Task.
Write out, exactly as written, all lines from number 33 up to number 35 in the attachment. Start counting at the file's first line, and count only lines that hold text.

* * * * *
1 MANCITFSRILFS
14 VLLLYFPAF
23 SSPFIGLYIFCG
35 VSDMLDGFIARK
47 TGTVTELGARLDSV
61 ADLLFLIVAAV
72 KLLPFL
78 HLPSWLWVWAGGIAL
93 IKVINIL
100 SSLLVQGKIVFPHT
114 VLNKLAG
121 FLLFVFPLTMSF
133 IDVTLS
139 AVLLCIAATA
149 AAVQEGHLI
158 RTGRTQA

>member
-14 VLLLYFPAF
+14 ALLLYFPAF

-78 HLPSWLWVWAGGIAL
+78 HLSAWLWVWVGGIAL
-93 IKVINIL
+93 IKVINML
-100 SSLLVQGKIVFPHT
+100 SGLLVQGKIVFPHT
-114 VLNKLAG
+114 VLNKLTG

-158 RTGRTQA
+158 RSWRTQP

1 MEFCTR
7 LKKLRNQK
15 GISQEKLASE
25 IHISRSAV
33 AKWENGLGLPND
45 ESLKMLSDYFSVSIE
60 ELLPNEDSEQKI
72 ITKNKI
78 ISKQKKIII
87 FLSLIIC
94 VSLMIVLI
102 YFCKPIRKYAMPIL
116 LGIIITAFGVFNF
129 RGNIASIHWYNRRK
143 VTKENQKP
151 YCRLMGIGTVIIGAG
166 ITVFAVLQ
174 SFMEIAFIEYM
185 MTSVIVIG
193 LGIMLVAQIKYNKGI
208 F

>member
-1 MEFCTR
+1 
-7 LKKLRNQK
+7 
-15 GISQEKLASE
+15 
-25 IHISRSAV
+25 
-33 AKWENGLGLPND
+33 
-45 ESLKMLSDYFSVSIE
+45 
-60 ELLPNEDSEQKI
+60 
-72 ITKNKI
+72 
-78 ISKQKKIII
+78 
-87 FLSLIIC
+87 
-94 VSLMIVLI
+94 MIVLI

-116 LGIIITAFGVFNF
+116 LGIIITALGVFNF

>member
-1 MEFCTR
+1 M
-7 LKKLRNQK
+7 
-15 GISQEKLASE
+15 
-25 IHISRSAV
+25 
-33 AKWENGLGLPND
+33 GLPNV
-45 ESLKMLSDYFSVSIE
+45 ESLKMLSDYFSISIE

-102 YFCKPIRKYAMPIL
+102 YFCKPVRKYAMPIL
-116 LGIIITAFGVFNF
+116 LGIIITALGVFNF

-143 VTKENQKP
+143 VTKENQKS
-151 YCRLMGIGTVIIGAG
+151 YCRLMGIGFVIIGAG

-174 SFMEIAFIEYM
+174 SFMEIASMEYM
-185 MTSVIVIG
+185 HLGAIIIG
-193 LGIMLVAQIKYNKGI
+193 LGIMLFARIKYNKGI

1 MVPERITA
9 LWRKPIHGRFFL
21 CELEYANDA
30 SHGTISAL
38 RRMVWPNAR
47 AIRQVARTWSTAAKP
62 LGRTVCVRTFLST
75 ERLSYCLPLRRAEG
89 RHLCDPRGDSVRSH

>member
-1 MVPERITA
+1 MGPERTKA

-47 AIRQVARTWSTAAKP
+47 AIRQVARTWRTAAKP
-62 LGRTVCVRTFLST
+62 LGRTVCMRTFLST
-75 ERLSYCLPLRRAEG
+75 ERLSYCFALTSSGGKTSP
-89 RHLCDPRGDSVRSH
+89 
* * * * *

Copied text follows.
25 IHISRSAV
33 AKWENGLGLPND
45 ESLKMLSDYFSVSIE